Going into Digimon Adventure: Last Evolution Kizuna I was apprehensive. The previous installment in the Digimon Adventure series, the six tri. movies, crashed and burned so badly it killed any enthusiasm I had for that original Adventure continuity. Starting off with so much potential they quickly devolved into awkward fan service (of all kinds), bad pacing, and character beats that just made no sense. There was no cohesion, little fun, and next to nothing of what made Digimon so special for a generation of fans.
This movie is an apology for tri. It does everything right that tri. failed at. Last Evolution Kizuna quickly rights the ship, discarding the lame cliffhanger from the end of the final tri. film and mostly acts as though those films never happened. Instead we get a redo of the emotional arc of what tri. had originally been setting up, the characters trying to make sense of growing up and what that means for their lives as the Digidestined.
The core premise of the film is about the characters connections with their Digimon and how long they can last as the last remnants of their childhood falls away. It’s a compelling way to tackle the transition from youth to adolescence, especially with characters we already know and love. It uses the longevity of the Digimon franchise and much of the original cast to great effect.
I say much of because a few characters do get the short shrift in this film. Like almost all of Digimon before it, Joe and Mimi get very little to do and Sora is barely a presence. It’s a shame because, with this being marketed as the final film in the original continuity, it should have been more of a priority to give these characters something to do. As it is I do understand the decision, they only have an hour and a half and they use it to keep Tai and Matt at the focus. We also get some nice scenes featuring the season two cast which is a welcome relief after they got so badly snubbed by the tri. films.
The film mostly stays away from the nostalgia pandering but does fall victim to it early on. A few iconic Digimon scenes are mostly recycled for no real purpose but thankfully that doesn’t last long. The bulk of this film is devoted to telling a new story that isn’t drawing its lifeblood from the past. It’s heading towards the future and it has a lot to say about it.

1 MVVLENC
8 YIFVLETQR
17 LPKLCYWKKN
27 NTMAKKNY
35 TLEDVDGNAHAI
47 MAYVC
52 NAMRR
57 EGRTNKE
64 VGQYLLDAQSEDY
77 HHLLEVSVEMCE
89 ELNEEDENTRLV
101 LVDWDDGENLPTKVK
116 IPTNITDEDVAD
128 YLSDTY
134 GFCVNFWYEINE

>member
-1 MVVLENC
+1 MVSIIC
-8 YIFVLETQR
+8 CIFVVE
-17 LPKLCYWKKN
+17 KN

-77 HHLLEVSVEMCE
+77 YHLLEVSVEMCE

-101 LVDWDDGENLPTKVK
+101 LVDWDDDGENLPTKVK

Last Evolution Kizuna is a fitting end to the original Digimon continuity because it does what Digimon always did best, telling personal stories with the backdrop of a fantastical situation, but it takes it a step further. Many past Digimon series have had the team face off against larger than life foes but trust me when I say the villain in this film is the biggest threat they’ve faced yet by actually being more understated. By dialing back the villain and not paying attention to power levels and such (which this franchise could never really figure out) it keeps the focus solely on the emotional core of the film.
By the end of it all you’ll feel satisfied and happy but only if you’re a Digimon fan. This film is not newbie friendly but that clearly isn’t its goal. It’s here to conclude the story of Digimon Adventure and it does that very well without feeling like a rehash. It’s one final story that brings it to an emotional close without getting lost in the sometimes-boggling continuity of the series. It keeps it about the characters and that’s what matters.